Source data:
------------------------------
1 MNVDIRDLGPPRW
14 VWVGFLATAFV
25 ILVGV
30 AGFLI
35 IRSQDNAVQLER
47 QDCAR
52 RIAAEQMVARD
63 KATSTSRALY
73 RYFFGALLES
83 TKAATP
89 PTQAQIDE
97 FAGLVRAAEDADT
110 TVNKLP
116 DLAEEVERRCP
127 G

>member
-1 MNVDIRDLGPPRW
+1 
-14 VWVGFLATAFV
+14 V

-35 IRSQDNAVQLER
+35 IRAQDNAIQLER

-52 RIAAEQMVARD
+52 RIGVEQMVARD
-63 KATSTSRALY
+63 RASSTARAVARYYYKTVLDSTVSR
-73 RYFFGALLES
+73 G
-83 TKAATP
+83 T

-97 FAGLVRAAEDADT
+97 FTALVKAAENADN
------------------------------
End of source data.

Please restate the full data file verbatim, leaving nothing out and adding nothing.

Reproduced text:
1 MNVDIRDLGPPRW
14 VWVGFLATAFV
25 ILVGV
30 AGFLI
35 IRSQDNAVQLER
47 QDCAR
52 RIAAEQMVARD
63 KATSTSRALY
73 RYFFGALLES
83 TKAATP
89 PTQAQIDE
97 FAGLVRAAEDADT
110 TVNKLP
116 DLAEEVERRCP
127 G

>member
-1 MNVDIRDLGPPRW
+1 
-14 VWVGFLATAFV
+14 V

-35 IRSQDNAVQLER
+35 IRAQDNAIQLER

-52 RIAAEQMVARD
+52 RIGVEQMVARD
-63 KATSTSRALY
+63 RASSTARAVARYYYKTVLDSTVSR
-73 RYFFGALLES
+73 G
-83 TKAATP
+83 T

-97 FAGLVRAAEDADT
+97 FTALVKAAENADN